A legislative measure that would let the company sell its vehicles directly to Georgians is pending. Infrastructure improvements are in the works. And new high school and tech college courses are under development.
But Perdue’s opposition is also rooted in shear politics. He made that clear when he pledged to “stop Soros-funded Rivian and protect rural Georgia.”
“Kemp didn’t just sell us out, but he sold out to somebody who doesn’t have our best interest at heart,” he told residents, many of whom were clad in bright-red shirts in protest of the plant.
That’s a reference to the recent disclosure that billionaire investor George Soros, a Democratic mega-donor vilified by conservatives, bought a more than $1 billion stake in the electric-vehicle startup.
Rivian’s other early investors include Amazon, the Ford Motor Co. and T. Rowe Price. Cox Enterprises, owner of The Atlanta Journal-Constitution, also owns a 4.7% stake in Rivian. Sandy Schwartz, a Cox executive who oversees the AJC, is on Rivian’s board of directors and holds stock personally. He does not take part in the AJC’s coverage of Rivian.
Kemp campaign spokesman Cody Hall said Perdue is pandering to “gain a couple more votes.” He referred to a 2014 interview with Perdue saying he was “proud” of shifting manufacturing and jobs to cheaper markets.
“Folks really shouldn’t be surprised that David Perdue is opposed to 7,500 jobs coming to Georgia,” Hall said, “because he built his entire career in business sending these kinds of jobs overseas.”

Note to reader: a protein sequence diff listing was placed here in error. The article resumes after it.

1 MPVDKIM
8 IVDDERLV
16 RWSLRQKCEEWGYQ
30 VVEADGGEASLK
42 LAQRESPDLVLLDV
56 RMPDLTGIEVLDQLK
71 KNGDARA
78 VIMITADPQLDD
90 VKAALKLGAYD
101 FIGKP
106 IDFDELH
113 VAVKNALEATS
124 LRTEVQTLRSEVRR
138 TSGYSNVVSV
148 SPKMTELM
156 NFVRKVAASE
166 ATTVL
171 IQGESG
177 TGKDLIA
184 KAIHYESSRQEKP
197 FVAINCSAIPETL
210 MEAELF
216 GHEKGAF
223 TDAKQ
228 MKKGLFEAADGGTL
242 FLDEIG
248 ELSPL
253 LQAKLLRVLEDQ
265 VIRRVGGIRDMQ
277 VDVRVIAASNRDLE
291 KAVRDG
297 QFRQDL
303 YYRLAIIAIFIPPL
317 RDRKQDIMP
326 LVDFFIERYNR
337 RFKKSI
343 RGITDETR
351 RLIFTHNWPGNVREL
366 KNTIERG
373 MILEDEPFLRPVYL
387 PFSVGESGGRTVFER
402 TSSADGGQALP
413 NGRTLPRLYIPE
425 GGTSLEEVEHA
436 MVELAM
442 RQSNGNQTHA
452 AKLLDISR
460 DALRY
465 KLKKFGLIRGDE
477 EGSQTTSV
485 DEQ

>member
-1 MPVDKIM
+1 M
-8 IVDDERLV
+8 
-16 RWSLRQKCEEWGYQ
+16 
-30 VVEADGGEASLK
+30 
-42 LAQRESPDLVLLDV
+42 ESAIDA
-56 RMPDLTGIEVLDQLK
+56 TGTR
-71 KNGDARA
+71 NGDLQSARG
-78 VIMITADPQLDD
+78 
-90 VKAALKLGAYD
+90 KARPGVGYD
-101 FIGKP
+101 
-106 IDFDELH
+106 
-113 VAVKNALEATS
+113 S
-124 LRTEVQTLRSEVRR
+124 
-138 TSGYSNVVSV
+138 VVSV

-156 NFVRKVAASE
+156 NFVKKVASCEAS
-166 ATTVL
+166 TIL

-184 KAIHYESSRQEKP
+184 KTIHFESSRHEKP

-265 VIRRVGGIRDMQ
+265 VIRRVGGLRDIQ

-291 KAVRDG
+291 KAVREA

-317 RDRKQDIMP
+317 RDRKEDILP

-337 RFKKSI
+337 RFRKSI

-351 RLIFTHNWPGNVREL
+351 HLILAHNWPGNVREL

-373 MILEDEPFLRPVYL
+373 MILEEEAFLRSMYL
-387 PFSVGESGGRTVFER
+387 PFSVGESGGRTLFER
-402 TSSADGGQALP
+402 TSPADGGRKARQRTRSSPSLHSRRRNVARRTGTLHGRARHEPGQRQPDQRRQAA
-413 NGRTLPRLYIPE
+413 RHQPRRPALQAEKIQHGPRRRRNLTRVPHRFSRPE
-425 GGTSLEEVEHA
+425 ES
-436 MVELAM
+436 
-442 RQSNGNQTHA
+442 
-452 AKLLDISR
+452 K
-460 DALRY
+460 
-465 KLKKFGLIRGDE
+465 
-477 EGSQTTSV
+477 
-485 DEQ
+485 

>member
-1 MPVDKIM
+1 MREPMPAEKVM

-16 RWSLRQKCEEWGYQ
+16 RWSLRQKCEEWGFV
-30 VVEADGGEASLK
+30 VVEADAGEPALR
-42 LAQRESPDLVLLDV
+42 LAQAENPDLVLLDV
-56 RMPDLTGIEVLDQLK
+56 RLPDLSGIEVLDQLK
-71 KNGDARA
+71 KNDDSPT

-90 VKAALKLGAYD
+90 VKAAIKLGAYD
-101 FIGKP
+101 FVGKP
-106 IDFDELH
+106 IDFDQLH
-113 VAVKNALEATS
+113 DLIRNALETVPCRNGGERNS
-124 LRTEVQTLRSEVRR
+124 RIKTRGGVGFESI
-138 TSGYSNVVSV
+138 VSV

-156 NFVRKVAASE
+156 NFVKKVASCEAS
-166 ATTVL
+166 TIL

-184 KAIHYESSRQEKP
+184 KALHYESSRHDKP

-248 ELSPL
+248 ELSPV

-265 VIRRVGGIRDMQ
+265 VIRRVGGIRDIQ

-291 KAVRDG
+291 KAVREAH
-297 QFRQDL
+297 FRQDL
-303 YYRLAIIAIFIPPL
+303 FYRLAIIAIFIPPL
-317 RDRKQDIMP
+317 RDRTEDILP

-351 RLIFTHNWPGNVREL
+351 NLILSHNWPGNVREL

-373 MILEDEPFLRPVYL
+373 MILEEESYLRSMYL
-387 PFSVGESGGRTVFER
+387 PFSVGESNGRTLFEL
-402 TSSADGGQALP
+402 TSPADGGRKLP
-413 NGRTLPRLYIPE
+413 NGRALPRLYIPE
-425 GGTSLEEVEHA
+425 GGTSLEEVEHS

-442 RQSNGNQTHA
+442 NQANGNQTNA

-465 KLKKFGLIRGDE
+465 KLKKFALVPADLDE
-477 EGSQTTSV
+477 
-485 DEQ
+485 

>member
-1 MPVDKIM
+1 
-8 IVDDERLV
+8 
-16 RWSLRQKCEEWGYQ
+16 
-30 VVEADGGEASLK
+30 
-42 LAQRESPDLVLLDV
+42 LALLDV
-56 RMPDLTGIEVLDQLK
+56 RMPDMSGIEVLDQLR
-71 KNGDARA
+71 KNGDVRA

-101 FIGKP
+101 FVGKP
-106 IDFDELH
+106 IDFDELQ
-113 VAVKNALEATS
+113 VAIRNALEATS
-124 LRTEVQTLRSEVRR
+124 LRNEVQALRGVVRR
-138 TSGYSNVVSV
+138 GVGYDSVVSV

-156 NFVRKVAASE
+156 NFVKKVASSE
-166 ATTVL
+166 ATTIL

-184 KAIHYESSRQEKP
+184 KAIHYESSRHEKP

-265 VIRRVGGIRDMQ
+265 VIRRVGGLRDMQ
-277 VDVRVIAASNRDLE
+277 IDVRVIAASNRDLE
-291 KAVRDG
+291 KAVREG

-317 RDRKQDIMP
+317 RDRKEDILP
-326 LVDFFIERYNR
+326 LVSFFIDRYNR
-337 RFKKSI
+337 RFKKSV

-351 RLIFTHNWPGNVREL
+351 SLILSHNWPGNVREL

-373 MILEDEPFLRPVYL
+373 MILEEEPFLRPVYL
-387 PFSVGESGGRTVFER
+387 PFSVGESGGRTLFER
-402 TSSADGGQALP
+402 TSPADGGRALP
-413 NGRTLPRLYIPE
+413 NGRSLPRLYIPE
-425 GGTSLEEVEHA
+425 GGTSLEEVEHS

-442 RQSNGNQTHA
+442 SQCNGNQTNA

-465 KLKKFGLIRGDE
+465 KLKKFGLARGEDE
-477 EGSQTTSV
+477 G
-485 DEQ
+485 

It’s exceedingly rare for top candidates for statewide office to critique major jobs deals, particularly after years of Republican boasts that Georgia is the “No. 1 state in the nation to do business.”
When Kemp announced the Rivian development in December, for instance, Democrat Stacey Abrams praised the company’s ties to organized labor as she welcomed the jobs.
And Perdue’s first cousin, former Gov. Sonny Perdue, relied on a bounty of incentives to woo a Kia Motors plant in West Point in 2006.
The Kia and Rivian developments were rare triumphs for Georgia in the auto sector. Over the past 40 years, Asian and European carmakers repeatedly bypassed Georgia for neighboring states. Just a few years ago, Georgia lost out to South Carolina in a hunt for a Volvo plant.
Rivian upended that dynamic. In an interview in December, Kemp called the plant a “generational, transformational” deal. And state leaders predicted it would boost the state’s burgeoning reputation as a magnet for the electric-vehicle industry.
Now, Kemp administration officials are reassessing their strategy. The state recently stepped in to take control of the Rivian site, a move that could potentially ease the passage of crucial zoning changes. Rivian plans to hold more public meetings to forge better relations with community.
Some residents say it’s too late for bridge-building.
“There’s nothing Rivian can do. There’s nothing that will be acceptable,” said Tonya Bechtler, who lives a few miles from where the plant would be built. “We want things just the way they were. We are tired and it’s time to stand up.”